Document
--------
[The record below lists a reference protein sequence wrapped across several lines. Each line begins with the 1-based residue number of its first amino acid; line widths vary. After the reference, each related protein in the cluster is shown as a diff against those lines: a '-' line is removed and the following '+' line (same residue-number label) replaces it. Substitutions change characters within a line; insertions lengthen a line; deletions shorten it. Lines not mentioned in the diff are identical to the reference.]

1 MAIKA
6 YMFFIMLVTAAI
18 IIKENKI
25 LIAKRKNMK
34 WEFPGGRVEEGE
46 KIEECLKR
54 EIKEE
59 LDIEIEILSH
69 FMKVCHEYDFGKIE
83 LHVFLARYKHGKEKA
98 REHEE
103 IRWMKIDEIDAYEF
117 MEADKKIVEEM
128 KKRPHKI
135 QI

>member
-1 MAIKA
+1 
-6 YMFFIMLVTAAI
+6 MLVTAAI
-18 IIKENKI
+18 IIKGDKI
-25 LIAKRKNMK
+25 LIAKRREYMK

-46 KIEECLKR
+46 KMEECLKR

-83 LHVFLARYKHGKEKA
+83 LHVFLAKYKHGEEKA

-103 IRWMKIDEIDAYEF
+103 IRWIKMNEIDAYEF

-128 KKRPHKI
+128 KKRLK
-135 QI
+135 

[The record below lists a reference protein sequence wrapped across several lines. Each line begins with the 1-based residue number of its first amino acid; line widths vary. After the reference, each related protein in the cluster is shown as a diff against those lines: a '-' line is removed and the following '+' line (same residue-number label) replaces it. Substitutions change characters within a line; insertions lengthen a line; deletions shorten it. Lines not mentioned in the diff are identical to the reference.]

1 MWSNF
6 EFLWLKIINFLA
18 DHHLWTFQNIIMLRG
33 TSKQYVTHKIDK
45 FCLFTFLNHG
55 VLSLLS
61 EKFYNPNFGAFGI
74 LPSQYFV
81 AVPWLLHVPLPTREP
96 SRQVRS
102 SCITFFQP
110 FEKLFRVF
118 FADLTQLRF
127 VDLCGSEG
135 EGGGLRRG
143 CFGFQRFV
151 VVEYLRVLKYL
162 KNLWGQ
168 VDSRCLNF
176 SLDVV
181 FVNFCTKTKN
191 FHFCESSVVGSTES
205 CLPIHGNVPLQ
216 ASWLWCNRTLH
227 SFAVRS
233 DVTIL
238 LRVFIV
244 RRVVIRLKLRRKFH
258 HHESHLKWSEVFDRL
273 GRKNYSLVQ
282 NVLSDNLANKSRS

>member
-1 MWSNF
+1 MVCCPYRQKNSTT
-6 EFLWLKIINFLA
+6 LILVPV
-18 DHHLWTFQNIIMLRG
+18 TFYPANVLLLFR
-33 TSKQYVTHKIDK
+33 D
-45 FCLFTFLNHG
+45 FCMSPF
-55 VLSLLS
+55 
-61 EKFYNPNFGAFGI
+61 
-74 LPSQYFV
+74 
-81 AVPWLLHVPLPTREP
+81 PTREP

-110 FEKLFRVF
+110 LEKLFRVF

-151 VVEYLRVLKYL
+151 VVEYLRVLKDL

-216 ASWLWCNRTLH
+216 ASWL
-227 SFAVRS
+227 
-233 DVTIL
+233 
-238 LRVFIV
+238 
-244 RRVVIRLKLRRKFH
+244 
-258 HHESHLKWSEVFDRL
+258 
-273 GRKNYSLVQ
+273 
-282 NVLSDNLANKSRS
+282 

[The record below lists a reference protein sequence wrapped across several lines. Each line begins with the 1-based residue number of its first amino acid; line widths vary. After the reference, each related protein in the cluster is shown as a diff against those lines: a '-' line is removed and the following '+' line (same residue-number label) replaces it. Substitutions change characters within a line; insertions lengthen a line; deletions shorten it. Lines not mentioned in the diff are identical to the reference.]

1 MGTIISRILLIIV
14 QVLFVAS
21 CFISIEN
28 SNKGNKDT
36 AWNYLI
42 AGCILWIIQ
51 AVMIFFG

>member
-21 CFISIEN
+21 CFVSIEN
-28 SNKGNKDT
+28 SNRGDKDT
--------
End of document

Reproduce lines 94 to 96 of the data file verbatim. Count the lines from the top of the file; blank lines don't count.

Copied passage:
+227 
-233 DVTIL
+233 